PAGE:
Nearly 6 percent of Kentuckians are unable to vote due to a felony conviction, the fourth highest rate in the nation. Last year’s effort was stalled by the onset of the COVID-19 pandemic, but lawmakers feel confident a constitutional amendment could be approved this year.
A group of organizations, including the League of Women Voters of Kentucky, the ACLU, and the American Probation and Parole Association, called Thursday for state legislators to approve a constitutional amendment that would give most felons back their voting rights once they have completed their sentences, reports the Messenger-Enquirer.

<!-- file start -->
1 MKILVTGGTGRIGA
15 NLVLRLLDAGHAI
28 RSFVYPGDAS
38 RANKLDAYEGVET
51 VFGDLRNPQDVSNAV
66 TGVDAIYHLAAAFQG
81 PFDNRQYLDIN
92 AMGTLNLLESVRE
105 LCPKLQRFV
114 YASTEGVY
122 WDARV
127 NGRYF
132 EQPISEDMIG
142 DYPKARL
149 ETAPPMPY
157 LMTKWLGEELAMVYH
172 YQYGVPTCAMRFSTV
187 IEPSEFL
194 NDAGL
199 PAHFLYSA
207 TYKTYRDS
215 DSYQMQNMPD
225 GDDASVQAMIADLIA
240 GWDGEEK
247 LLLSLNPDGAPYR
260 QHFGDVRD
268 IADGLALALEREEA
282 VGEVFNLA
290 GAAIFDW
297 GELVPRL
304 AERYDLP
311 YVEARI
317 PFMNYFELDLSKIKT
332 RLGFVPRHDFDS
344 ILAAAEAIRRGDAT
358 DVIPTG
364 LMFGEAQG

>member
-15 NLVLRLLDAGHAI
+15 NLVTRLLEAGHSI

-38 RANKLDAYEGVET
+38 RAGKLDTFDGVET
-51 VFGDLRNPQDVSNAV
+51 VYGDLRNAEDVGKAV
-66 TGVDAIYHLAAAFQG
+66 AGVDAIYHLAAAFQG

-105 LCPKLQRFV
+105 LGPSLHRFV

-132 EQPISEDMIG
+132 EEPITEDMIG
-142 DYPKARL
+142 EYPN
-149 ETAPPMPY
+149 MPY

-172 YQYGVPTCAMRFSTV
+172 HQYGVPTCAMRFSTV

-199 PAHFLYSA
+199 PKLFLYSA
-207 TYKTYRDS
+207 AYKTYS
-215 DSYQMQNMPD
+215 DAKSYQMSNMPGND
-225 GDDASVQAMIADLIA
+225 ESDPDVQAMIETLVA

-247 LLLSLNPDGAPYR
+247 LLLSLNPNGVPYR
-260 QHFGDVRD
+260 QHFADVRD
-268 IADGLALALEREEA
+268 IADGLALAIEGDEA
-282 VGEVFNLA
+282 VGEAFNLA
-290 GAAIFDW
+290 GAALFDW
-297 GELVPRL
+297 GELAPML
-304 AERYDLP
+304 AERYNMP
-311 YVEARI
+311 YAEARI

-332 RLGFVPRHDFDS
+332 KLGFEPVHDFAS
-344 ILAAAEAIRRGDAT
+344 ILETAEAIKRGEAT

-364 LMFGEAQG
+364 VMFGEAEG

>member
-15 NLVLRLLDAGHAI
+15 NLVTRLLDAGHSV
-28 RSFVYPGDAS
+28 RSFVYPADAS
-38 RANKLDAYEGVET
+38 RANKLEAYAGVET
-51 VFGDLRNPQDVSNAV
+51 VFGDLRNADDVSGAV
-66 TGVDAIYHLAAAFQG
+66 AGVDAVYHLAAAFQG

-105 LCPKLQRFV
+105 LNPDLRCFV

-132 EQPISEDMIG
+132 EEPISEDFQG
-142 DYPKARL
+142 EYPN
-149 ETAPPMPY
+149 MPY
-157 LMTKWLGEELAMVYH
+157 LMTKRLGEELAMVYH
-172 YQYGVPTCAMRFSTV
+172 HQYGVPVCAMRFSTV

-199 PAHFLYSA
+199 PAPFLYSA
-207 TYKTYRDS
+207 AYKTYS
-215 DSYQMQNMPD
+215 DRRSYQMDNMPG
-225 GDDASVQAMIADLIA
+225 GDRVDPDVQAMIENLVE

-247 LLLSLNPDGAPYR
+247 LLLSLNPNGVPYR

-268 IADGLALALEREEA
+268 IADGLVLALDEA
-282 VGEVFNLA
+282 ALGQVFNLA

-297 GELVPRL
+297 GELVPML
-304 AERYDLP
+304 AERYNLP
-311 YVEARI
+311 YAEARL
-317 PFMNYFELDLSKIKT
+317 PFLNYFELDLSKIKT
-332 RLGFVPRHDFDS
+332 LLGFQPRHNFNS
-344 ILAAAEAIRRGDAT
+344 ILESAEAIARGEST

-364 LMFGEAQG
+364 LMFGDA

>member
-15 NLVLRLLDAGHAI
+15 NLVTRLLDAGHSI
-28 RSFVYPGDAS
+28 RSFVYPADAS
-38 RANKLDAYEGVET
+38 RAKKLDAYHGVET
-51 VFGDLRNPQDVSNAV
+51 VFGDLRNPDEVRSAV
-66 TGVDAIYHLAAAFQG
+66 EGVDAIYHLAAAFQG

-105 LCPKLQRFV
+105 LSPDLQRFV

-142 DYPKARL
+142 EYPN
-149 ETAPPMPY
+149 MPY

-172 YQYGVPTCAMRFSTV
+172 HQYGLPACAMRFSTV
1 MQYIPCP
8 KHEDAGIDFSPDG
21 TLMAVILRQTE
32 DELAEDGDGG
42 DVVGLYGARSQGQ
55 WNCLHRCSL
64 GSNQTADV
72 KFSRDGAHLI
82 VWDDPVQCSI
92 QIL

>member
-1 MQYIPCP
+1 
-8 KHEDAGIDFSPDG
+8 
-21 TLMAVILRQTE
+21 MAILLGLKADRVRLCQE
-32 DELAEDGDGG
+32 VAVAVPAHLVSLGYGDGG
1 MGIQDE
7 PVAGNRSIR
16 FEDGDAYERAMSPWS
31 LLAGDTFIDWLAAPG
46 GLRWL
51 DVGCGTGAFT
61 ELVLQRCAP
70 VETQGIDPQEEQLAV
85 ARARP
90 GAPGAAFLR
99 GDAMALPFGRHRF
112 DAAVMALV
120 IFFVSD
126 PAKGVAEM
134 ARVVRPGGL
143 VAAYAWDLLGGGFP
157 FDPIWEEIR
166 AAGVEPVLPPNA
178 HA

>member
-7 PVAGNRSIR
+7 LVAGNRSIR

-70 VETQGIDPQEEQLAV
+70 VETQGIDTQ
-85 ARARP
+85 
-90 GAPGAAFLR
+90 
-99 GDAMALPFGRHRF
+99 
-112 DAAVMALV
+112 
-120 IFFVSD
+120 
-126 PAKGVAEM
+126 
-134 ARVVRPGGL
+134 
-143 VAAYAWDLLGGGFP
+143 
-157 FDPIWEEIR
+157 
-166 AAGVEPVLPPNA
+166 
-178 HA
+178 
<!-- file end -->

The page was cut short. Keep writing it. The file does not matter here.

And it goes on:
House Bill 232 has already been filed in Frankfort for consideration during this year’s legislative session and Officials from several organizations discussed the bill during a presentation of the League of Women Voters’ annual report on felony disenfranchisement in Kentucky.
The report found, despite a 2019 executive order by Gov. Andy Beshear to restore voting rights to some people with felony convictions, almost 200,000 people were blocked from voting by a felony last year.
Fran Wagner, president of the state League of Women Voters chapter, said 5.92 percent of state residents are unable to vote due to a felony conviction, the fourth highest in the nation. The report found 38,665 Black state residents have lost their right to vote because of a felony, which makes up 15.1 percent of the state’s Black population.
Additional reading: 10 States Have Expanded Voting Rights Since 2016